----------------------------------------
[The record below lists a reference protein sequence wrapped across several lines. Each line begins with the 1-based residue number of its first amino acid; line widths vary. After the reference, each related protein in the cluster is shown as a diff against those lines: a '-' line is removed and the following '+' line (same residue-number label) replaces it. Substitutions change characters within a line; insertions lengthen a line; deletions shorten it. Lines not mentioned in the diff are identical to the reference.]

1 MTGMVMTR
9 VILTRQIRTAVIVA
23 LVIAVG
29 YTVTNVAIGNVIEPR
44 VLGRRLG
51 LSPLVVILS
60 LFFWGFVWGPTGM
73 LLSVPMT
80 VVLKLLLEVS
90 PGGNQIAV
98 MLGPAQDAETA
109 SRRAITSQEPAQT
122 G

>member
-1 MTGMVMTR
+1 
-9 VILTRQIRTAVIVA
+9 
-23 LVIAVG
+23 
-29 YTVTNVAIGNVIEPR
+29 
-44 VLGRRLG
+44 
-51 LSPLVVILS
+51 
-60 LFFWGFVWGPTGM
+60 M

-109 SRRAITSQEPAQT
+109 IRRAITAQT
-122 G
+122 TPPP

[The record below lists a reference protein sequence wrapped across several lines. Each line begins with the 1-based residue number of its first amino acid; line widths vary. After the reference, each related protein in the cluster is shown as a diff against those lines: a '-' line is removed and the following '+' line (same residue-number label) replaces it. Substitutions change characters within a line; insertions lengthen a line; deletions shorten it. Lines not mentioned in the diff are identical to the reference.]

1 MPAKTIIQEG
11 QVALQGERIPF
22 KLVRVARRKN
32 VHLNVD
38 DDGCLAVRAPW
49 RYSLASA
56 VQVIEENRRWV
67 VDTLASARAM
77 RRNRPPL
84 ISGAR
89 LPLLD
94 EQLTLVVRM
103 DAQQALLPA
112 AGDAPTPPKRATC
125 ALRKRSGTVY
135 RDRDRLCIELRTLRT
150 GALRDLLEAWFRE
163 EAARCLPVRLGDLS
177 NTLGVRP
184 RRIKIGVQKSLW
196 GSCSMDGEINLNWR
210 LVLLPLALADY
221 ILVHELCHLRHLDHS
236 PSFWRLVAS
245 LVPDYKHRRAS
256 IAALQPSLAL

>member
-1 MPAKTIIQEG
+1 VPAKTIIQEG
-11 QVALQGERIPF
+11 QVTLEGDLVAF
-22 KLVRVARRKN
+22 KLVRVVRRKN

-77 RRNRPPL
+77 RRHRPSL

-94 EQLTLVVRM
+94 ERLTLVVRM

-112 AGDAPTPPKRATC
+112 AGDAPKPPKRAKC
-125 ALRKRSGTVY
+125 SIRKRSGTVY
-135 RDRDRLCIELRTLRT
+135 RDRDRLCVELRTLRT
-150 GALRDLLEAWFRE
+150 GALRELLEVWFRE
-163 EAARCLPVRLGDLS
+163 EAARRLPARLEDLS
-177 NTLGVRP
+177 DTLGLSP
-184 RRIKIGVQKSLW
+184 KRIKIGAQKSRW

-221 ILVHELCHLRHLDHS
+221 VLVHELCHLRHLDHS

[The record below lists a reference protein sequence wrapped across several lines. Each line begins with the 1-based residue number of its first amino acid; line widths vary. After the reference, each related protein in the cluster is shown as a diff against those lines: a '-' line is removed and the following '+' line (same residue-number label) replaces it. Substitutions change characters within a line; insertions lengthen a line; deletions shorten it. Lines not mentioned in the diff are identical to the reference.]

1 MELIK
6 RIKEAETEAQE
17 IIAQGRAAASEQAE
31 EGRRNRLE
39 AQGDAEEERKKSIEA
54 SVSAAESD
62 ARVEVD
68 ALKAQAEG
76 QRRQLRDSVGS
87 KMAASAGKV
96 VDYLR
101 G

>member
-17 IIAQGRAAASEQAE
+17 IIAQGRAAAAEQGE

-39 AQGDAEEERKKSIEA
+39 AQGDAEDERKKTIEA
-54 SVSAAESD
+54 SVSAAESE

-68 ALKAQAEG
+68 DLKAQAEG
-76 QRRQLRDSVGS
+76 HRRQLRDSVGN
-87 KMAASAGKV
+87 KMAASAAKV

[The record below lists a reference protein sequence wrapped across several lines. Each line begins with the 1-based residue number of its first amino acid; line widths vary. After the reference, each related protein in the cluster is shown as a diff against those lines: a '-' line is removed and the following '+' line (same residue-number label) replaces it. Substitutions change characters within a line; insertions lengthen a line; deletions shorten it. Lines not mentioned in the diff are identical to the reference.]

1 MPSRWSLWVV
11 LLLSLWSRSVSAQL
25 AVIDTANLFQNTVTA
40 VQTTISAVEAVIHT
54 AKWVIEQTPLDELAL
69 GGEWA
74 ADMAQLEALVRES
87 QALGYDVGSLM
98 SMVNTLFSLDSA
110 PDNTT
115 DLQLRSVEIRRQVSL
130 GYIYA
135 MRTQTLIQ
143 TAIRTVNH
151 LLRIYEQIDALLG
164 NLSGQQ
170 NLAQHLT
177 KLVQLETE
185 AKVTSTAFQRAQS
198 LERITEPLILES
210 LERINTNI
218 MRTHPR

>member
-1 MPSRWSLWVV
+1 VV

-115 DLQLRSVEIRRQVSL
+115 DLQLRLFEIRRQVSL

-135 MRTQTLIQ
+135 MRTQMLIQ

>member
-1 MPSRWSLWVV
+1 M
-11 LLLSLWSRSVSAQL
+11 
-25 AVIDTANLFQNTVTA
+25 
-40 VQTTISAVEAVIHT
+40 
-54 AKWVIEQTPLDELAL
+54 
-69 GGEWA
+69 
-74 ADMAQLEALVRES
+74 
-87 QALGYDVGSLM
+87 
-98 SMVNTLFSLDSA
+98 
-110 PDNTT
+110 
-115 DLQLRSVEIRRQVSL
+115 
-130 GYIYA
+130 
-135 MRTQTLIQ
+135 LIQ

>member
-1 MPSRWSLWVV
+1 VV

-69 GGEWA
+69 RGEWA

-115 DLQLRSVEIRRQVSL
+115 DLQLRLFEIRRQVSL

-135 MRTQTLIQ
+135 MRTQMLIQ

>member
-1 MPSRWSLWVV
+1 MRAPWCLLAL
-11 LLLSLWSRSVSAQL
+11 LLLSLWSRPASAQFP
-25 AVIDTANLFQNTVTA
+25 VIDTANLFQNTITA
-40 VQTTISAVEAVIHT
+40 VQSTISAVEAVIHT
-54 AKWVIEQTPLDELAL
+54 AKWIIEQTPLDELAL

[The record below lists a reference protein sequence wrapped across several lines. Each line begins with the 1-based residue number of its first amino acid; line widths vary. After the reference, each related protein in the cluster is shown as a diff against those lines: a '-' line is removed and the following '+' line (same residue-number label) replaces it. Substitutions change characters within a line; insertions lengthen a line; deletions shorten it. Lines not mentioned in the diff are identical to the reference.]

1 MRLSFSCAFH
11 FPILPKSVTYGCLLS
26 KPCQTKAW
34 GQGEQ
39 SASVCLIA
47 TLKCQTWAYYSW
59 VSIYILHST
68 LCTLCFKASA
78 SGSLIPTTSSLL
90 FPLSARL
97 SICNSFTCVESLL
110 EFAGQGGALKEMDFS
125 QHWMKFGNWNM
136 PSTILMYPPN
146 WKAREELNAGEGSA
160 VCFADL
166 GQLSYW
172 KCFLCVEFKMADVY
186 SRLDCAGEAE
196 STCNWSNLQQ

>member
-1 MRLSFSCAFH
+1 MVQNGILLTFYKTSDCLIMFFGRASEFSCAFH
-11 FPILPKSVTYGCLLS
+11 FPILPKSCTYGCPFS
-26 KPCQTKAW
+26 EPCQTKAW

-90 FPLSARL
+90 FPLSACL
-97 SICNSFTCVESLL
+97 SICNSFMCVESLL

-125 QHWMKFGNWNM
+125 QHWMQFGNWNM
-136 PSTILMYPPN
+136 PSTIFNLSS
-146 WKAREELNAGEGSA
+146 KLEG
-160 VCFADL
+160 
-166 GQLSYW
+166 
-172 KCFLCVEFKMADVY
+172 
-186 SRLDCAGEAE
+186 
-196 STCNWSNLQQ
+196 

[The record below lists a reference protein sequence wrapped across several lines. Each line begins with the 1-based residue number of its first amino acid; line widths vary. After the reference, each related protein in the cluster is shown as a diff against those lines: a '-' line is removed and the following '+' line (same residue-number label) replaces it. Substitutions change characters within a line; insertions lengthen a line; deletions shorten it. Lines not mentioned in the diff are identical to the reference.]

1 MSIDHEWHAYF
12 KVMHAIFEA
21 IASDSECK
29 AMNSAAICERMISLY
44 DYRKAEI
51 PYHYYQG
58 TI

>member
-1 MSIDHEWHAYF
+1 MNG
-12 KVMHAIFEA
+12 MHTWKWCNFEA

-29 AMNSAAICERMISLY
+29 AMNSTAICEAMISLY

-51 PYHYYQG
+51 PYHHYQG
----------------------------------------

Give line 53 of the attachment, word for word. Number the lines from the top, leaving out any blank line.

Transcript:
177 NTLGVRP